Efficient algorithms for the recognition of topologically conjugate gradient-like diffeomorhisms
It is well known that the topological classification of structurally stable flows on surfaces as well as the topological classification of some multidimensional gradient-like systems can be reduced to a combinatorial problem of distinguishing graphs up to isomorphism. The isomorphism problem of general graphs obviously can be solved by a standard enumeration
algorithm. However, an efficient algorithm (i. e., polynomial in the number of vertices) has not yet been developed for it, and the problem has not been proved to be intractable (i. e., NP-complete). We give polynomial-time algorithms for recognition of the corresponding graphs for two gradient-like systems. Moreover, we present efficient algorithms for determining the
orientability and the genus of the ambient surface. This result, in particular, sheds light on the classification of configurations that arise from simple, point-source potential-field models in efforts to determine the nature of the quiet-Sun magnetic field.
The contribution of electron–phonon scattering to conductivity of a quantum cylinder in a lon-gitudinal magnetic field has been studied. It has been shown that the conductivity of the nanotube undergoes Aharonov–Bohm oscillations with variations in the magnetic flux through the nanotube cross section. The formulas describing the temperature dependence of the resistance of the nanostructure both in the case of an isotropic phonon spectrum and with allowance for the effects of phonon confinement have been obtained in the analytical form.
In quiet low-latitude Earth's ionosphere, a rather developed current system that is responsible for the Sq magnetic-field variations is formed in quiet sunny days under the action of tidal streams. The density of the corresponding currents is maximal at the equatorial latitudes in the midday hours, where the so-called equatorial current jet is formed. In this work, we discuss the nature of the equatorial current jet. The original part of this paper is dedicated to the study of the value of its response to external effects. First of all, it is related to estimating the possibility of using the equatorial current jet for generating the low-frequency electromagnetic signals during periodic heating of the ionosphere by the heating-facility radiation. The equatorial current jet can also produce electrodynamic response to the natural atmospheric processes, e.g., an acoustic-gravitational wave.
This book presents open optimization problems in graph theory and networks. Each chapter reflects developments in theory and applications based on Gregory Gutin’s fundamental contributions to advanced methods and techniques in combinatorial optimization.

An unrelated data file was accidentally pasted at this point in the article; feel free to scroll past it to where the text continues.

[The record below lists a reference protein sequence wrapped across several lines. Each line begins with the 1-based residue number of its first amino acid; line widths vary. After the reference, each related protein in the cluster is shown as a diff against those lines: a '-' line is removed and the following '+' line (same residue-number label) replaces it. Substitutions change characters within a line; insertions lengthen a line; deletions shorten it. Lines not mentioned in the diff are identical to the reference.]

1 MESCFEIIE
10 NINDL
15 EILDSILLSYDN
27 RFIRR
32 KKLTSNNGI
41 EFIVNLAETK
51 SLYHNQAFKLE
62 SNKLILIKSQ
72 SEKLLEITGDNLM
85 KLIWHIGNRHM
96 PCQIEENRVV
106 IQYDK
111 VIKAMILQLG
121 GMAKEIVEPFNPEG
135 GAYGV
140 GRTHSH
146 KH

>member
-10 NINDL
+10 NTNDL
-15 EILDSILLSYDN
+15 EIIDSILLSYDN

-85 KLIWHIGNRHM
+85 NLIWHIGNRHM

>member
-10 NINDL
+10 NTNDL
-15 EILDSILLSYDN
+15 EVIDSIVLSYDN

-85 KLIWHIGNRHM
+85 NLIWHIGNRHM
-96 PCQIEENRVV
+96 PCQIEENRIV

Researchers, students, and engineers in computer science, big data, applied mathematics, operations research, algorithm design, artificial intelligence, software engineering, data analysis, industrial and systems engineering will benefit from the state-of-the-art results presented in modern graph theory and its applications to the design of efficient algorithms for optimization problems.
Topics covered in this work include:
· Algorithmic aspects of problems with disjoint cycles in graphs
· Graphs where maximal cliques and stable sets intersect
· The maximum independent set problem with special classes
· A general technique for heuristic algorithms for optimization problems
· The network design problem with cut constraints
· Algorithms for computing the frustration index of a signed graph
· A heuristic approach for studying the patrol problem on a graph
· Minimum possible sum and product of the proper connection number
· Structural and algorithmic results on branchings in digraphs
· Improved upper bounds for Korkel--Ghosh benchmark SPLP instances
This proceedings publication is a compilation of selected contributions from the “Third International Conference on the Dynamics of Information Systems” which took place at the University of Florida, Gainesville, February 16–18, 2011. The purpose of this conference was to bring together scientists and engineers from industry, government, and academia in order to exchange new discoveries and results in a broad range of topics relevant to the theory and practice of dynamics of information systems. Dynamics of Information Systems: Mathematical Foundation presents state-of-the art research and is intended for graduate students and researchers interested in some of the most recent discoveries in information theory and dynamical systems. Scientists in other disciplines may also benefit from the applications of new developments to their own area of study.
The review is devoted to the presentation of results, including recently obtained by the authors, on the topological classification of Morse-Smale systems and the topology of ambient manifolds.
A form for an unbiased estimate of the coefficient of determination of a linear regression model is obtained. It is calculated by using a sample from a multivariate normal distribution. This estimate is proposed as an alternative criterion for a choice of regression factors.